At 04:33 PM 12/29/97 -0800, David Sternlight wrote:
The provision of self-signed CA certificates corrupts the rigid heirarchical
model, and I think the hand-waving "should use some other mechanism" casts
huge body of arms-length users unable or unwilling to check such a CA's bona
A valid concern, but one that I do not agree with. This is a mail spec, not
a banking spec. We have exactly two choices: allow self-signed certs or
disallow them. I think the current wording, which tells MUAs that they
might want to allow them but the must think about how, is sufficient to
keep most MUA makers in the camp of "not on my software".
However, if we disallow them, then the people who have a very good reason
for using them in their application circle are prohibited because of the
spec, not because of the technology. For example, there are many non-mail
or quasi-mail Internet applications that might want to use S/MIME as an
end-to-end security mechanism, but they have very good reasons for wanting
(or even requiring) self-signed certs in their own protocol. We specify
S/MIME and its application to Internet mail only here.
Said another way, I don't see why we should prohibit self-signed certs in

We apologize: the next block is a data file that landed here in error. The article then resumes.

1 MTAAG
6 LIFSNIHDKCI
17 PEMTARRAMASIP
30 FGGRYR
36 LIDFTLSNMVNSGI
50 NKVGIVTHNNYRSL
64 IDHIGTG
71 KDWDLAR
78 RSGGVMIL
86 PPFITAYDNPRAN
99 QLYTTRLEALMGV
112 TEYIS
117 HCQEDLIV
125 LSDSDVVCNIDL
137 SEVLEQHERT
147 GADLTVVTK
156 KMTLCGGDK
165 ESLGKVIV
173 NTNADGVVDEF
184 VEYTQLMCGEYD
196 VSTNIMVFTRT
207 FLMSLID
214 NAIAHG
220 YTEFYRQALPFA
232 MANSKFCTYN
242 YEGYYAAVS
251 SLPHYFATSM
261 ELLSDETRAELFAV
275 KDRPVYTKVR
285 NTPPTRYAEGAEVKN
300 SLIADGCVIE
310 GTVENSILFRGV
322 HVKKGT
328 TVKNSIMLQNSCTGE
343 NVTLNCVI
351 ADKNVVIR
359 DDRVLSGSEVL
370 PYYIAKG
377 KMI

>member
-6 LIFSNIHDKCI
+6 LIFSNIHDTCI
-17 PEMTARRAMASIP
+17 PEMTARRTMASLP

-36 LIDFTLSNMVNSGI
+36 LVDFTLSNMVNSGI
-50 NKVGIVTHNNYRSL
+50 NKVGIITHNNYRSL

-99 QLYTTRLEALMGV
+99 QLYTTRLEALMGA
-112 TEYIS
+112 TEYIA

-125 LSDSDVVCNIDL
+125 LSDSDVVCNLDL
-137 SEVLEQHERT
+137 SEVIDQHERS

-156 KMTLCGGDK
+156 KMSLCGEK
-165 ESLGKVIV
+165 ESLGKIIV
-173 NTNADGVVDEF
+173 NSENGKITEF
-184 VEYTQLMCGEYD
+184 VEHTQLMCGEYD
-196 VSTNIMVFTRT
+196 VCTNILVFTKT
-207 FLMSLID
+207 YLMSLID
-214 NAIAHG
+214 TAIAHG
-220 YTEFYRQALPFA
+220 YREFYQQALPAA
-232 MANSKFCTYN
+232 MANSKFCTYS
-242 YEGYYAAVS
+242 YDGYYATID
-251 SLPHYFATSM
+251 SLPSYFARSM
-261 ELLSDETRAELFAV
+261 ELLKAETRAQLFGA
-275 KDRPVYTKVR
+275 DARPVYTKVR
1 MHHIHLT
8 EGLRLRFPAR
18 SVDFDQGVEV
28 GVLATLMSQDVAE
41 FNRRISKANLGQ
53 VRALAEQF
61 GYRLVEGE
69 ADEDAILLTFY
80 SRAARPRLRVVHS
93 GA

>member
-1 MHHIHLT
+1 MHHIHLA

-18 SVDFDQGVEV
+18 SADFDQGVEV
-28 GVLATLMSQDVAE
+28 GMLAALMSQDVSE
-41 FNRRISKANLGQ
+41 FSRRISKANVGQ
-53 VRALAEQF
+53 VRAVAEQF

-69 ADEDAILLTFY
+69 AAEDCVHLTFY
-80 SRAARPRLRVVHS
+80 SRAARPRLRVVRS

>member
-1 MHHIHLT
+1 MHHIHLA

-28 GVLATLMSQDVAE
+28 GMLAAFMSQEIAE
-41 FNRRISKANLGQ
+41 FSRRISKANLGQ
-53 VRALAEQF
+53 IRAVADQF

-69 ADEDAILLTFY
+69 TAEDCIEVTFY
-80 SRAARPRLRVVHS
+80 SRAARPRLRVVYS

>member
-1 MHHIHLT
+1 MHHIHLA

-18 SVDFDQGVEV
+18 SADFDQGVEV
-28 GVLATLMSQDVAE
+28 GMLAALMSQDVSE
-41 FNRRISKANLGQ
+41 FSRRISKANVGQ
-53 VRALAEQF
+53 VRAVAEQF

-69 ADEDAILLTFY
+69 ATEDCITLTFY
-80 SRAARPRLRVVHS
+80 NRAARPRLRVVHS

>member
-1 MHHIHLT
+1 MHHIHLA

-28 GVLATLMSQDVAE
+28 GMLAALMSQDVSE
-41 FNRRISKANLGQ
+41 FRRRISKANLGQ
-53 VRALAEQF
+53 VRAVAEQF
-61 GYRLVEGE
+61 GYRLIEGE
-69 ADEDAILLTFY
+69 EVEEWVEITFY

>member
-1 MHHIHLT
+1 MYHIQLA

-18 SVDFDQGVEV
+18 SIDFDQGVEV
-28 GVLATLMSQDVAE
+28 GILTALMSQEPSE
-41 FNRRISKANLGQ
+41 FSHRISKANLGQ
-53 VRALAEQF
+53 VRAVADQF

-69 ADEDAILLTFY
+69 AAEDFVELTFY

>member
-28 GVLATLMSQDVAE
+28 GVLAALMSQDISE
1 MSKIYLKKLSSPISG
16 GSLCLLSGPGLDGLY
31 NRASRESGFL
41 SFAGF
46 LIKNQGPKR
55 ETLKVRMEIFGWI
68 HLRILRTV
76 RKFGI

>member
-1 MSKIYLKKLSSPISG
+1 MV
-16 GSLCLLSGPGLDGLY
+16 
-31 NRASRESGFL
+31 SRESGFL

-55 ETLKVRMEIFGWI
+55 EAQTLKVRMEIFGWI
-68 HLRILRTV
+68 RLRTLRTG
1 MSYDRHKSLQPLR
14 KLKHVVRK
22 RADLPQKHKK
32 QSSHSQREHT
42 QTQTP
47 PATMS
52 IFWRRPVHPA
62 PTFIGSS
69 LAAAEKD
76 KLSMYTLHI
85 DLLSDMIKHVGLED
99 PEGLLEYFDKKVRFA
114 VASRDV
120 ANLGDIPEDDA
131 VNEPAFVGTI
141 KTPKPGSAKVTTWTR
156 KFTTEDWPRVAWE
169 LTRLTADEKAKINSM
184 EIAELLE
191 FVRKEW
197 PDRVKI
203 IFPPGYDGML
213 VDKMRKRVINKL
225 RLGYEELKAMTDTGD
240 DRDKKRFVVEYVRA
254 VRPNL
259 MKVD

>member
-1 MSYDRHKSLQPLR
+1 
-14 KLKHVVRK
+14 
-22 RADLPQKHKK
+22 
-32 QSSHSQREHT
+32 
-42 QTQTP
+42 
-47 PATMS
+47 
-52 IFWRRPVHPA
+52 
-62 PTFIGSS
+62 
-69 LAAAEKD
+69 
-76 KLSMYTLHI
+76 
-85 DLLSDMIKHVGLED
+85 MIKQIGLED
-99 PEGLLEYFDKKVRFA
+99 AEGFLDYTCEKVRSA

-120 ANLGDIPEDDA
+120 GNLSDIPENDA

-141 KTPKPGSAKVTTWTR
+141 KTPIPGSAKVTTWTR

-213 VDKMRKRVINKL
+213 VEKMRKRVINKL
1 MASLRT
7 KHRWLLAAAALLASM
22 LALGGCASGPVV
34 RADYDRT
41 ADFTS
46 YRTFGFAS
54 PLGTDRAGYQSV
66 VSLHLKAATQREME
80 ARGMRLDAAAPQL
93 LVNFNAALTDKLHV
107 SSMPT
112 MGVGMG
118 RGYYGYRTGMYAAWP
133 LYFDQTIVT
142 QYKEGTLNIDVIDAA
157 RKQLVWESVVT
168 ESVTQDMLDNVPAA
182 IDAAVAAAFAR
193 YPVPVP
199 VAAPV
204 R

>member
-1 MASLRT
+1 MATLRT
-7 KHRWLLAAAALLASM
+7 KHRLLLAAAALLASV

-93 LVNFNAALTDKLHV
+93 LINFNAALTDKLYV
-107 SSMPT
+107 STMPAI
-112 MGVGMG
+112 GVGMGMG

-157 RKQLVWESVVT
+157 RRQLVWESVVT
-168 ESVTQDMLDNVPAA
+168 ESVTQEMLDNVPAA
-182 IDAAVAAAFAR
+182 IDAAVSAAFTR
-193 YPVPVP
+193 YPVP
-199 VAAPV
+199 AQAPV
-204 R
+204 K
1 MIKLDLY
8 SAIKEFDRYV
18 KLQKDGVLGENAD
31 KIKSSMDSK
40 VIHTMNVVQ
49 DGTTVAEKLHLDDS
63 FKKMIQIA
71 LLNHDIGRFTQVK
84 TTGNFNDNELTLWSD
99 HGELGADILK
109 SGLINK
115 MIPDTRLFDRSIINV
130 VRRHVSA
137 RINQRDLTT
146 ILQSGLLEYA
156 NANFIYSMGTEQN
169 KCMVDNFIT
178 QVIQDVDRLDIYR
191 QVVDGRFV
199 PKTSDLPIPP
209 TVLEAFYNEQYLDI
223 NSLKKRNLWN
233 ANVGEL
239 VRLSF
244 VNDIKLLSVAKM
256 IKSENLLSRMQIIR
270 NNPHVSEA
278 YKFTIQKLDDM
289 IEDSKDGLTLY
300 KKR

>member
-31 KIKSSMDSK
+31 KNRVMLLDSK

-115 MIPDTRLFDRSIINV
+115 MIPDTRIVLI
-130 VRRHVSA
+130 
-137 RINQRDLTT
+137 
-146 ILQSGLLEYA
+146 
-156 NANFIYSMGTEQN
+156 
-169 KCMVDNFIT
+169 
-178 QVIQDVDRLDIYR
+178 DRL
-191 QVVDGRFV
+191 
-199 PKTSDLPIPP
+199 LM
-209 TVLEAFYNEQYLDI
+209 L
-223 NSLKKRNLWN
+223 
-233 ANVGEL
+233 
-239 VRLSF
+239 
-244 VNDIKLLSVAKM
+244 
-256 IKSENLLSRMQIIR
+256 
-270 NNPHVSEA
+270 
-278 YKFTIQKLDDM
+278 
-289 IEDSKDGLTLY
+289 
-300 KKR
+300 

the spec if they work on-the-wire. We should explain why they might be a
Bad Idea (and maybe do so more forcefully than we do now), but from a
protocol and security perspective, I don't see a good reason to prohibit
them. As the wording stands now, MUA makers are not required or even
suggested to support them.
My recommendation is that the subject paragraph, and any other opening for
self-signed CA certificates be dropped from the standard.
As you can tell, I disagree. I would, however, be happy to see someone
(maybe you, David?) write a couple of paragraphs describing the current
model and explaining why it is good, and why willy-nilly self-signed certs
would be bad. This would be quite appropriate for this document, both at
the point of discussion and in the Security section.
--Paul Hoffman, Director
--Internet Mail Consortium